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Over the last decade, the reliance on forensic evidence in India, especially DNA profiling, in criminal proceedings has been on a rise. While this is a positive move towards scientific investigations, the forensic system in our country is not adequately resourced to sustain the increasing caseload. The current research points towards the lack of adequate manpower, infrastructural inadequacies and organisational mismanagement as the main reasons for the sub par functioning of government forensic laboratories. These issues must be viewed in light of the fact that there is no legislative framework to regulate the functioning of forensic laboratories in India or enforce any quality standards. Further, there is little guidance on collection, storage and retention of evidence in criminal cases, or the testing standards and protocols that must be followed by laboratories. This leads to variance in practices adopted by investigative agencies and forensic laboratories in different states.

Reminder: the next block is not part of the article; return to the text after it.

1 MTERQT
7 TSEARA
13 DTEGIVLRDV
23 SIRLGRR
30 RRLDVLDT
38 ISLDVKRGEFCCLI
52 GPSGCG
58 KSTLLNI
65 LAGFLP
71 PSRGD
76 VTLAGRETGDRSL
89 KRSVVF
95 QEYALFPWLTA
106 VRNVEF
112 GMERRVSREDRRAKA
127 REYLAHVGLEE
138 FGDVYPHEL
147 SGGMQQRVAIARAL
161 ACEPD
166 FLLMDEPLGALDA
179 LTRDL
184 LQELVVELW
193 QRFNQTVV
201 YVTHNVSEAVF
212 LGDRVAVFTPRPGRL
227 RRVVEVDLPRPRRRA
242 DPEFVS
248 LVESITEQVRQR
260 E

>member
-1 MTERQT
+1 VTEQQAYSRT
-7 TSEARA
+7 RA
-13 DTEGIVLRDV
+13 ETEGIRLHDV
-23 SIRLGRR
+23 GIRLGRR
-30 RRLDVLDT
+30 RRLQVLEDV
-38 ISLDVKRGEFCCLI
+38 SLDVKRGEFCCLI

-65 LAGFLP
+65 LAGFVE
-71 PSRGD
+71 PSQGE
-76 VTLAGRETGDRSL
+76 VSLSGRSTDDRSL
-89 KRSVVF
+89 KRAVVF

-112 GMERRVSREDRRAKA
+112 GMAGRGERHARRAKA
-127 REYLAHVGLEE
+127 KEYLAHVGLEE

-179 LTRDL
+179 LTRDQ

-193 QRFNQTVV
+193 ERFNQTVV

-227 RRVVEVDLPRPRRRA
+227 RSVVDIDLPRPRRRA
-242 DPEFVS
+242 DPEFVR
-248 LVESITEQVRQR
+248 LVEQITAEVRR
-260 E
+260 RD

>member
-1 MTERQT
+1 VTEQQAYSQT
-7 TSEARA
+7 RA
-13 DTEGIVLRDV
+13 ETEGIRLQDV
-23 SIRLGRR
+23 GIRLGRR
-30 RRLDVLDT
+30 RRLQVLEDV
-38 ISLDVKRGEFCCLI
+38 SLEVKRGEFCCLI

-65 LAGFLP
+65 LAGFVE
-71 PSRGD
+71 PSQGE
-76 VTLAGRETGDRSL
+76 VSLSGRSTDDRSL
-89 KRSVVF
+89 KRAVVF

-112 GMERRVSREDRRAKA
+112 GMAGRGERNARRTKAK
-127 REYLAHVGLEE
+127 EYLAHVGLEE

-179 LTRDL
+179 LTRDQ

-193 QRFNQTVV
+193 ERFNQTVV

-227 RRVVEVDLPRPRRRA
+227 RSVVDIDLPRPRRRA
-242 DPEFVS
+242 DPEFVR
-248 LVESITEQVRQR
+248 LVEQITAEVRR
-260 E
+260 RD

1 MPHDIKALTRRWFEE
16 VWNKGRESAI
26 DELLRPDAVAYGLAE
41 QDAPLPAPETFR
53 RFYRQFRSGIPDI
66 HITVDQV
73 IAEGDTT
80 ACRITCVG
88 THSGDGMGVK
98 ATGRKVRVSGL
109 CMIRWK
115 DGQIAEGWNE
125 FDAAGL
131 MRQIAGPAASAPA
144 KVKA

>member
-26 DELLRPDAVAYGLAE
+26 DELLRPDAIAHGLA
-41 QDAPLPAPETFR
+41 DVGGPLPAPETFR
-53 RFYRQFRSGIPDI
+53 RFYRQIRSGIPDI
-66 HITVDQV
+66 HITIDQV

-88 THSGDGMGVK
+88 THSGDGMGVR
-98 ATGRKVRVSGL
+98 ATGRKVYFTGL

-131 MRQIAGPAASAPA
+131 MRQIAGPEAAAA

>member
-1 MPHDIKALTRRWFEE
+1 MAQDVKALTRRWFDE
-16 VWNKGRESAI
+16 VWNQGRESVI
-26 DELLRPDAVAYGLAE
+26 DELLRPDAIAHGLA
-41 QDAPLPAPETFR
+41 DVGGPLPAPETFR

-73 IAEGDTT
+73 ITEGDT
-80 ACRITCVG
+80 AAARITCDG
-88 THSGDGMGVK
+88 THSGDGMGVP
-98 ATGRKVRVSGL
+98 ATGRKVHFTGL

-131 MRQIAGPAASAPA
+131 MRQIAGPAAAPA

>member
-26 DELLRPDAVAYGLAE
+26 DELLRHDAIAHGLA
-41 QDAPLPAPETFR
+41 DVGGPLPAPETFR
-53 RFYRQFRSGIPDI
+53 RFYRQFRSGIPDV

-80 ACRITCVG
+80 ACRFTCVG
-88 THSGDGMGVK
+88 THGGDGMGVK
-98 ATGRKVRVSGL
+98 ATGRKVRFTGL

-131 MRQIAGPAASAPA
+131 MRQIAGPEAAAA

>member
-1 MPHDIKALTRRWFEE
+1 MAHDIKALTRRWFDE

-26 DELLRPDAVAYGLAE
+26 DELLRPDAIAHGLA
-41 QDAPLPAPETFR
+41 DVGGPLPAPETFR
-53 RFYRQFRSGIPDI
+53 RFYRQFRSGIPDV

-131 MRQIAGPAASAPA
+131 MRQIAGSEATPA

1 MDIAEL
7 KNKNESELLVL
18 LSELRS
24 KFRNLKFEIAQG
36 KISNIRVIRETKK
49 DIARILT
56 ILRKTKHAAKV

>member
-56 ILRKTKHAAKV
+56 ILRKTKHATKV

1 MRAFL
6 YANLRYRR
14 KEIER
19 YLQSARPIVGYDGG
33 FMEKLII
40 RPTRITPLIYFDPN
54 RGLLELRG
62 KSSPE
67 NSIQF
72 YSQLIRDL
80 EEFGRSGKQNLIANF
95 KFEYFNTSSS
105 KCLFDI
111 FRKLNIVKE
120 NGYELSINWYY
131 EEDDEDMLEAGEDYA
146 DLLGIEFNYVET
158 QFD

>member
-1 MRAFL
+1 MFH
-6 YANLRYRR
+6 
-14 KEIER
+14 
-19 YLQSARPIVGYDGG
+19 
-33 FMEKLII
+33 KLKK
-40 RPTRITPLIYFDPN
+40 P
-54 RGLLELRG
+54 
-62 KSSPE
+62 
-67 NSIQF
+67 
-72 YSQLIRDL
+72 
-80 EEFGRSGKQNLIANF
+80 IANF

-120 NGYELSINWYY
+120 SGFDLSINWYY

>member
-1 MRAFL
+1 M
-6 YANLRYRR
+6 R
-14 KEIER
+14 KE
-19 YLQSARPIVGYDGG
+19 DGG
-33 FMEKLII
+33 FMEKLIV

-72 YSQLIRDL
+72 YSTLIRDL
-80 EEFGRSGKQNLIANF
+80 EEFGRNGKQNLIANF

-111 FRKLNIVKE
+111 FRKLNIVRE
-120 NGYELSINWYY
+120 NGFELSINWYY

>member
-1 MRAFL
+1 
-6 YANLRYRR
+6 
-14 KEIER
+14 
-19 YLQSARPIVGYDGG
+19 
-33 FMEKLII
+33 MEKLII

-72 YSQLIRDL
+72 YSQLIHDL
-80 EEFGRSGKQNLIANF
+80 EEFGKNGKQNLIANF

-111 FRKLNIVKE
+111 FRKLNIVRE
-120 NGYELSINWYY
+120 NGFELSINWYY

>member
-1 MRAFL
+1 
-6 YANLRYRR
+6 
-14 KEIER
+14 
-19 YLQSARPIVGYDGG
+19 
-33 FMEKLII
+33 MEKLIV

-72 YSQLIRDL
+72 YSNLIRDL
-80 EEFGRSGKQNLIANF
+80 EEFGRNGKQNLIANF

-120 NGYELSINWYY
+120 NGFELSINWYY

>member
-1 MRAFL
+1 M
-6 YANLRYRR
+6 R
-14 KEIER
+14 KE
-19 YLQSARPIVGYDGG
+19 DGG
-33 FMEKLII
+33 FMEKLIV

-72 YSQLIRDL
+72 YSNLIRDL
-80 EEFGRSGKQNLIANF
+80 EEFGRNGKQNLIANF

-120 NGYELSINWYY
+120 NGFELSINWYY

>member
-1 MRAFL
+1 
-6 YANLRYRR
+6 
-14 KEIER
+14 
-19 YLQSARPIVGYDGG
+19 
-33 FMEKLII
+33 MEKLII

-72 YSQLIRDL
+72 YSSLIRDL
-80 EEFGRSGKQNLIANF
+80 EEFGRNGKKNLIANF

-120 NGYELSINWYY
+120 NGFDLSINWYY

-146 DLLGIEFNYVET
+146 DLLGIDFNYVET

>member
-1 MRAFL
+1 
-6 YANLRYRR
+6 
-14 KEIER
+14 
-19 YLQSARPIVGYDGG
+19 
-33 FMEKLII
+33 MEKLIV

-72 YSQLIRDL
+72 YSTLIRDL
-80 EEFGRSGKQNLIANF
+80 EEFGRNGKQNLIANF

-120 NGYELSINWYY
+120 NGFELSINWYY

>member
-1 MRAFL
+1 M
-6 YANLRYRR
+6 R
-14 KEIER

On part of the judiciary, while courts have recognized the importance of forensic sciences, there has been little engagement on how the validity and reliability of forensic evidence should be evaluated in court proceedings. Added to these are issues of non-examination of forensic scientists and denial of access to laboratory records which cumulatively affect the rights of an accused to meaningfully defend herself and lead to doubts over the strength of convictions in criminal trials. In such a framework, it is essential to gather empirical evidence on the existing standards and procedures being followed in forensic laboratories. In order to build a sustainable and reliable model for Indian forensics, we must begin by gaining an in-depth understanding of its current functioning to identify the challenges faced by our laboratories and uncover the reasons behind them.